Once a ford, now a bridge, Deptford’s seen dramatic battles and murky murders in its time.
Once upon a time, even before the Romans turned up to build Londinium, there was an ancient track down to Canterbury and Dover. It crossed the River Ravensbourne at a Deep Ford, and although the Romans made the ancient track into a paved road, and the Deep Ford was eventually superseded by a bridge, it kept the name Deptford, and even the bridge was called Deptford Bridge.
Thus it was that in 1497, when an army of insurgents from Cornwall and southwest England marched on London, hoping to join up with allies from Kent, they were stopped at the bridge by an army from London in what became known as the Battle of Deptford Bridge. And the bridge is still there today, carrying the A2, successor to the Roman road, on its way from London to the Continent. Over time it’s been joined by four more bridges, including a snazzy swinging footbridge. As for the Ravensbourne, that still flows, above ground (unlike most of London’s small rivers), running into the Thames at Deptford Creek, which is its tidal reach.
In Chaucer’s Canterbury Tales, the reeve (a type of feudal administrator) tells a rather rude story to his fellow religious pilgrims just as they reach Deptford at half past seven in the evening. But Deptford’s history didn’t really get going until the sixteenth century, when Henry VIII established a royal dockyard here. Also in the sixteenth century, the playwright Christopher Marlowe – author of the diabolical tragedy Doctor Faustus – was stabbed to death during a brawl at a Deptford ale-house in decidedly murky circumstances.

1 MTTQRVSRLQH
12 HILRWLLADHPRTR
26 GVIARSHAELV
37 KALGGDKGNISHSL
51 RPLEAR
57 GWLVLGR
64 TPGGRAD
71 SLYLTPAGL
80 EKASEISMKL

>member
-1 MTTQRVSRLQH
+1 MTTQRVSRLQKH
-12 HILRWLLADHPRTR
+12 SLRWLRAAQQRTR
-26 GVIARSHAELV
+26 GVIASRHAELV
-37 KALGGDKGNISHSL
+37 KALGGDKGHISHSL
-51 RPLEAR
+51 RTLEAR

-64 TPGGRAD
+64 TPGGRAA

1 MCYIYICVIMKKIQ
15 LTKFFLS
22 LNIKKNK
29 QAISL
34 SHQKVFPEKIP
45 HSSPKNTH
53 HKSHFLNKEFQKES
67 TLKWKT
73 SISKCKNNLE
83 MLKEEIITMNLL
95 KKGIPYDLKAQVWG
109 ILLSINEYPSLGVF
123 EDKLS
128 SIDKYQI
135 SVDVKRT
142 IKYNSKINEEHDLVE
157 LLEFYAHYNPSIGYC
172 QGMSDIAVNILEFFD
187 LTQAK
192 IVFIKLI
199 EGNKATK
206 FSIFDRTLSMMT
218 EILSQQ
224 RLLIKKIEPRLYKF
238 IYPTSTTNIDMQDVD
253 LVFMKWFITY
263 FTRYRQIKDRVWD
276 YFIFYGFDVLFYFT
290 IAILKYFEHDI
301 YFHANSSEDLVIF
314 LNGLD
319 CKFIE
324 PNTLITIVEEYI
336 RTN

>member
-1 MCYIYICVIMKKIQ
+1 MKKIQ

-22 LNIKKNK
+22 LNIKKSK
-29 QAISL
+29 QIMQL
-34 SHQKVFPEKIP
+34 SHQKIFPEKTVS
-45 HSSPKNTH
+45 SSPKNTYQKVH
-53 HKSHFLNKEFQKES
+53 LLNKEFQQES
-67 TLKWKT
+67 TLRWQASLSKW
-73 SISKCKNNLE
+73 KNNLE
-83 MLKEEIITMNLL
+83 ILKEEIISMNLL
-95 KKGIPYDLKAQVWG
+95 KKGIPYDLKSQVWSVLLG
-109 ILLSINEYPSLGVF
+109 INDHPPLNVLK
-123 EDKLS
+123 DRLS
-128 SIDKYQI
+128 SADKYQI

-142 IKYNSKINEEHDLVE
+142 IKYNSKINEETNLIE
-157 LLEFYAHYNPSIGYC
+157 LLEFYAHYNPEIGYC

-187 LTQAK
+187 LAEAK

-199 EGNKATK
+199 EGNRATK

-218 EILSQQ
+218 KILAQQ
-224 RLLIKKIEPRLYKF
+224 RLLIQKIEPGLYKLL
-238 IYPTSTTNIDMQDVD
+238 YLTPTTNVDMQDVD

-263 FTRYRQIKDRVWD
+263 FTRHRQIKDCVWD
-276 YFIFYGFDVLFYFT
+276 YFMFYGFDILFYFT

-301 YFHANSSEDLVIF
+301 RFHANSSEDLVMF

In those days Deptford had a manor house called Sayes Court. Although it was replaced with a workhouse, long since demolished, part of the grounds are now Sayes Court Park. Famous residents included the Russian czar Peter the Great, who came here to surreptitiously study a bit of shipbuilding before heading home to have a war with Sweden and found St Petersburg. A statue of him by the river commemorates his stay.
Deptford originally consisted of two parishes, each with its own church: St Paul in the south, and St Nicholas in the north. When the Metropolitan Borough of Deptford was formed in 1900, only the parish of St Paul was included in it, while St Nicholas was shunted off to be part of Greenwich. In 1965, Deptford was merged with Lewisham to form the modern-day Borough of Lewisham, but St Nicholas remained in the Borough of Greenwich, and does so to this day, which is why the borough boundary (despite a 1994 revision) is not the Creek, but runs right through Deptford, following the old parish division. Meanwhile, St Paul’s Church, though it may not be a cathedral like its namesake in the City, is considered one of London’s finest pieces of Baroque architecture.
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